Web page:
A Canadian Family

First Nations, French Canadians & Acadians

They Worked Hard For The Family: Gaspesian Fishermen

When most people think of Quebec’s ethnic make-up,  they think first of French-speaking, Catholic Quebeckers – and theycertainly makes up the overwhelming majority of early settlers. However, Quebec also had settlers of British origin (English, Scottish and Irish), and among these there was a substantial group of Anglo-Normans from the Channel Islands. These Channel Islanders settled on the Quebec and New Brunswick coasts of the Baie des Chaleurs (Chaleurs Bay) and they were there to get something that the Europeans of the time desperately wanted – codfish!

One of these Channel Islanders was my ancestor – Philippe Luce of Jersey – and as I don’t have any photographs of him I’ve decided to share this vintage postcard of fishermen on the beach splitting codfish near the now famous tourist destination of Perce Rock.

Splitting Codfish, Perce (Quebec)

Splitting Codfish, Perce, Quebec


Related Posts:

 Index: Vintage Postcards of Quebec

Smile for the Camera

July 4, 2009 Posted by | . | , , | 6 Comments

Early Quebec Couples from the Channel Islands: Luce

Philippe Luce (son of Elie Luce and Elizabeth Sorsoleil, husband of Anne Ward) was not the only Channel Islands Luce who settled  in Quebec. Here are some other early Luces that I know of.


Luce, John M. | Agnes Frances Hyman

July 25th, 1873 

Luce, Walter George | Julia Ann Edith Mauger

October 4th, 1916   Cape Cove/Perce (Gaspe, Quebec) Continue reading

April 20, 2009 Posted by | . | , | 4 Comments

Early Pioneers of Gloucester, New Brunswick From The Channel Islands

Pioneers from Jersey/Guernsey, Channel Islands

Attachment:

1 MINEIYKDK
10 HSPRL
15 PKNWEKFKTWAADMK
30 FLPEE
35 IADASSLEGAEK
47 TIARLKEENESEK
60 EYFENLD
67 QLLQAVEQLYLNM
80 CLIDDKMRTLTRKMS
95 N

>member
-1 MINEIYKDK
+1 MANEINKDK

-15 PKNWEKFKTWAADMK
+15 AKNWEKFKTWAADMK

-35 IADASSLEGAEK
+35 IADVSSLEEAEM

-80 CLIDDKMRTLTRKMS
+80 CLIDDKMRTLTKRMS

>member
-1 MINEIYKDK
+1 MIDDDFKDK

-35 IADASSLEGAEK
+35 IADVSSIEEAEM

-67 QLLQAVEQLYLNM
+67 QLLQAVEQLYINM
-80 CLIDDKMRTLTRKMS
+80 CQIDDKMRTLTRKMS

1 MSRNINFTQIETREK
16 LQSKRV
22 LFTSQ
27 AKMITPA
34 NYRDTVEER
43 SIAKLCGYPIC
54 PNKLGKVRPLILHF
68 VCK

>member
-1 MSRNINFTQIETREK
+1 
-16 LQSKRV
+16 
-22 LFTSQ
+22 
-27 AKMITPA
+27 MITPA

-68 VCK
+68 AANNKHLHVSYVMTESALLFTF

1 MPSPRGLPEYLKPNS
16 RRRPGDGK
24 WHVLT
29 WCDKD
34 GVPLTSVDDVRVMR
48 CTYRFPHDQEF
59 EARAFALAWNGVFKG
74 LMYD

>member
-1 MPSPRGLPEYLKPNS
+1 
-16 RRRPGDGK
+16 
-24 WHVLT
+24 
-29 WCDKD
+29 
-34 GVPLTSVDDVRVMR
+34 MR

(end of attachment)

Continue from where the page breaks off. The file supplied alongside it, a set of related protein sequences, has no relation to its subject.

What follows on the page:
who settled in Shippegan and Caraquet

and environs Continue reading

April 2, 2009 Posted by | . | , , , | Leave a comment

Index: Luces from Jersey (Channel Islands) to Canada

Jersey - Homeland of our Luces

Index: Lameque, Miscou and Shippegan



The Luces from Jersey, Channel Islands to Canada

LUCE Philip – 1892

LUCE-1941 & VALLEE-1954

Luce, Alden J., 1937 

Luce, Livain – 1937 

Luce, Marielle, 1951 


Historical Documents

Historical Document: Philippe Luce & Anne Ward – Marriage, 1863

Historical Document: George Lewis & Clementine Desilva – Marriage, 1896


History and Places

Map: Baie des Chaleurs, 1769

Map: Baie des Chaleurs, 1857(?)


Vintage Postcards

Vintage Postcard: St-Brelade Church, Jersey

Vintage Postcard: VRAIC?

Vintage Postcard: Robin Jones & Whitman Fishing. Paspebiac, Gaspe, Quebec

Vintage Postcard: Marinage du Poisson, Gaspe, Que. Curing Fish

Vintage Postcard: Shippegan Peat Moss, New Brunswick

Vintage Postcard: Shippegan Harbour, New Brunswick

Vintage Postcard: Shippegan, New Brunswick, Canada

Cafe Royale, Shippegan – “the best fish meal … cod in cornmeal”


Families Allied To The Luces In My Family Tree

Ebenezer Ward and Mary Gray (Descendants: Gaspe to New Brunswick)

From Lisbon to La Nouvelle France – the Portuguese Desilvas

Historical Document: Pedro Dasslyva – Burial, 1717

Joseph Anglehart/Migkelharte and Marie Anelkawine (Descendants: Gaspe to Gloucester)

HISTORICAL DOCUMENT: Chapadeau & Migkelhart – Marriage, 1787

HISTORICAL DOCUMENT: Angleharte & Huard – Marriage, 1826

Evelyn In Montreal: Pierre (Pedro) dit le Portugais m. Jeanne Greslon / Laviolette

Update: Pierre (Pedro) dit le Portugais m. Jeanne Greslon / Laviolette

The Origins of Gaspe Fisherman Jean Baptiste Anglehart/Migkelhardt | Hessian mercenary? American Loyalist? | Dominique Ritchot